The third article in this series, we are discussing concepts related specifically to routine and lifestyle. You can access links to all the articles discussing Yogic concepts in this article. Yoga is not just about exercise or breath control but is a guide for various aspects of daily life as well; it is an entire way of life. Although these concepts may often feel like very lofty concepts, it is possible to bring them into the context of our lives today to understand their relevance.

What is Āchāra?

As always, we will first explore dictionary meanings of the word before we delve into the Yogic aspects of the term. Just like a lot of other Sanskrit words, Āchāra is often used in many Indian languages and the word retains its meaning in most of the everyday usage. If you speak or understand any Indian language, this word will probably be familiar to you.

Here are some meanings of the word Āchāra:

  • Custom, practice
  • Good behaviour
  • Established rules of conduct

In most languages that have adopted this word, the meaning remains more or less the same. Now, let us explore what Āchāra means in the Yogic context.

Āchāra in Yoga

Yoga takes up the meaning of the word from Sanskrit and adds a little more to it. Ancient Indian scripture gives us lots of direction on the way we should live to ensure a healthy, contented life full of experiences. There are many concepts as well, some of which we have discussed here on the blog, that can help us lead a purposeful life. Yoga takes all of this wonderful knowledge and gives us the concept of Āchāra.


Āchāra in Yoga talks about routine and the importance of having a routine for ourselves. It does not give us a routine but gives a general direction on what a good routine can look like for us. There are a few major pointers we get for our lives:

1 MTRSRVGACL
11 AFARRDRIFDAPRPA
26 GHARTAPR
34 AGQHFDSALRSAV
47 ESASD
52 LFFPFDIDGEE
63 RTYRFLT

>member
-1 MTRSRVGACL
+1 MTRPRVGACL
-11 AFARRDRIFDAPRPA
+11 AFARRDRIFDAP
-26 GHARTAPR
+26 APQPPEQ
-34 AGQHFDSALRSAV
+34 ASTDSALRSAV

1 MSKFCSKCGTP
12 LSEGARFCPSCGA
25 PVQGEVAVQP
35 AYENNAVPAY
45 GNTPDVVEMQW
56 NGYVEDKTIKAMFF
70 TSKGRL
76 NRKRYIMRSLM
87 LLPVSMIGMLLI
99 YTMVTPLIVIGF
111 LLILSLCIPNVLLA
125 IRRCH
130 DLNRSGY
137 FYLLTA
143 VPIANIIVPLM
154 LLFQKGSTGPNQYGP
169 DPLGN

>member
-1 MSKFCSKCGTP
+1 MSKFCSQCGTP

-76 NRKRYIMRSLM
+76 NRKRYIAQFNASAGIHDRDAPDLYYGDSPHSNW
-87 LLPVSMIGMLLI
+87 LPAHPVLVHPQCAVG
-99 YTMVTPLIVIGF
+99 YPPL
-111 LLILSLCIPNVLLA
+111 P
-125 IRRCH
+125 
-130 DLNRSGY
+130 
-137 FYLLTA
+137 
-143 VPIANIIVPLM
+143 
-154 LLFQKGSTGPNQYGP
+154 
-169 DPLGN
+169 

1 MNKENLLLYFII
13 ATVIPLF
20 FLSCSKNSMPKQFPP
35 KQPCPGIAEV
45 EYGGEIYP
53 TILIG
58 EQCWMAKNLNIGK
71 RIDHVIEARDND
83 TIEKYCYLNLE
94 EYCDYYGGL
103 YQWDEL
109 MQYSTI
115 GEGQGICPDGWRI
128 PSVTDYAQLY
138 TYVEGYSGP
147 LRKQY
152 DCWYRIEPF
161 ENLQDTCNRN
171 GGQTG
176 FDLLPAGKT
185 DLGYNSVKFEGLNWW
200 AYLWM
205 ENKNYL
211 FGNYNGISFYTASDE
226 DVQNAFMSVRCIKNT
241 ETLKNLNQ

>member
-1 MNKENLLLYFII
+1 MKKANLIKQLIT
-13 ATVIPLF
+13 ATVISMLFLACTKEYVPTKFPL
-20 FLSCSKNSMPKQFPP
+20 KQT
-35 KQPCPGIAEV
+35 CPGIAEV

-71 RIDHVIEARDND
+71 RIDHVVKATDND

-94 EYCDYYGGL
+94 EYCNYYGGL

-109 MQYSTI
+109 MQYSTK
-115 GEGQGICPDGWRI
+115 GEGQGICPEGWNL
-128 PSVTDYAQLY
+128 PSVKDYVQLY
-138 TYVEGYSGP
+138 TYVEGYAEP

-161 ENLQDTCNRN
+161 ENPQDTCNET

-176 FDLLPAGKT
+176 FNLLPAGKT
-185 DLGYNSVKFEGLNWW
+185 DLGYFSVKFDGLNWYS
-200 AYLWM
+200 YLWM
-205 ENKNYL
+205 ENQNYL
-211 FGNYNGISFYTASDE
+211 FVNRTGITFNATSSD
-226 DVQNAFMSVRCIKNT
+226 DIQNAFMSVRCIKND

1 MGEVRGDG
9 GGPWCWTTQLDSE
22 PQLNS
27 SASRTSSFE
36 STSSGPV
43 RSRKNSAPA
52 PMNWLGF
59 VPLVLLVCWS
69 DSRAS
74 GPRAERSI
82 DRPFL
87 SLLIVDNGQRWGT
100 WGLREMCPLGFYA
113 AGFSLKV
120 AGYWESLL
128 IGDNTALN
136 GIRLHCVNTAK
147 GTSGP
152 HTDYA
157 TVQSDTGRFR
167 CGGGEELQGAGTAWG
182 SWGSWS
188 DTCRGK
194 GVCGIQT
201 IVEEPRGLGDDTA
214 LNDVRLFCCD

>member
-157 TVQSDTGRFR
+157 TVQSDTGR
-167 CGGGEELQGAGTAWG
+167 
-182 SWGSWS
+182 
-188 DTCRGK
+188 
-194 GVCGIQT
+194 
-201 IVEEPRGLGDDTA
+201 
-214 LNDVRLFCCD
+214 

• Regular exercise and physical movement of some kind – Āsana, walking, chores, sport activities, any kind of physical movement that keeps us from being sedentary
  • Timely meals – Eating regularly, not skipping meals, eating at the same time as often as possible, and establishing a food routine that works for our schedule
  • Set daily routine – Waking up and sleeping at a set time as often as possible, timely meals, regular exercise, time for hobbies and relaxing activities
  • Adequate sleep – Getting adequate, deep, undisturbed sleep every single night, sleeping and waking up at regular times as often as possible

If you think about this, many of us have probably been told all of this at some point of time by our parents, teachers, or other elders. I am often told by my family that the reason the older people in the family are still relatively healthy and self-reliant is possibly because they have lived very disciplined lives, eaten the right food, and been physically active because of all the work they used to do and probably still do; I believe them and strongly believe the kind of lives people led maybe a 60 or 100 years ago was often way healthier than we do today.

We could use this guidance to build a routine for ourselves that makes sense with our work and other commitments and helps us eat, sleep, exercise on time, take time out for ourselves. Sorting out our routine can go a long way in reducing the chances of being affected by a number of lifestyle disorders. It can ensure that we are doing our best to maintain our health while living a full life.


Having a set routine that is also flexible when required removes unnecessary thought we have to put in daily on the things that need to be done; we can focus on the tasks themselves and give them our full attention and energy. Sleeping and eating well gives us the energy required to get through long days without feeling drained at the end of the day. Wouldn’t that be a great way to live?

If you would like to know more about the wonderful concepts hidden within ancient Yogic and other scripture, do reach out to me here or on Instagram and I would love to be part of your journey!


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